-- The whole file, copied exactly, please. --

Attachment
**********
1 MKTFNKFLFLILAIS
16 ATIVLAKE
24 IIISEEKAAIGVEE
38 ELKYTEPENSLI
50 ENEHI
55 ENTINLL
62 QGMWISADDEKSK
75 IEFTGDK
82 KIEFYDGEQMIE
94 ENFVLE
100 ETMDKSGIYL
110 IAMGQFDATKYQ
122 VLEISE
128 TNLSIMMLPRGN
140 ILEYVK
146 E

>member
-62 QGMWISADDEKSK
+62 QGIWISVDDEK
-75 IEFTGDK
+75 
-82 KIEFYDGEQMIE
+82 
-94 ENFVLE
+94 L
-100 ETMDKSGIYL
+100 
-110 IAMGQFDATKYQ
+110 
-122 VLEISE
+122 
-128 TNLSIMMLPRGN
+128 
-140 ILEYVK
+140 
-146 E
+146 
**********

1 MKTFNKFLFLILAIS
16 ATIVLAKE
24 IIISEEKAAIGVEE
38 ELKYTEPENSLI
50 ENEHI
55 ENTINLL
62 QGMWISADDEKSK
75 IEFTGDK
82 KIEFYDGEQMIE
94 ENFVLE
100 ETMDKSGIYL
110 IAMGQFDATKYQ
122 VLEISE
128 TNLSIMMLPRGN
140 ILEYVK
146 E

>member
-62 QGMWISADDEKSK
+62 QGIWISVDDEK
-75 IEFTGDK
+75 
-82 KIEFYDGEQMIE
+82 
-94 ENFVLE
+94 L
-100 ETMDKSGIYL
+100 
-110 IAMGQFDATKYQ
+110 
-122 VLEISE
+122 
-128 TNLSIMMLPRGN
+128 
-140 ILEYVK
+140 
-146 E
+146 